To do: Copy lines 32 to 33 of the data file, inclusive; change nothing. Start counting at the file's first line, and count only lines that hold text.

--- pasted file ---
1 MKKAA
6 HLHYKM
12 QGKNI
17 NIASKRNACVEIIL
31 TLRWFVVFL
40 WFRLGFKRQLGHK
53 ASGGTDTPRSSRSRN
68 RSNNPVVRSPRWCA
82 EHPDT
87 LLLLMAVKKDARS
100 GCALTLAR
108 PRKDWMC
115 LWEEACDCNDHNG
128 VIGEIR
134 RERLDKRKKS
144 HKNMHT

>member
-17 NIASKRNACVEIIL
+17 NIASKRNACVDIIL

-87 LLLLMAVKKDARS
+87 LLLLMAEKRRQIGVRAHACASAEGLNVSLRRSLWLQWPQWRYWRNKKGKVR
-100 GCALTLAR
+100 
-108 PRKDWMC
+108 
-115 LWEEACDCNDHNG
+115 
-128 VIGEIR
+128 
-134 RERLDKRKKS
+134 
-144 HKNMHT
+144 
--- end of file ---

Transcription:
-144 HKNMHT
+144 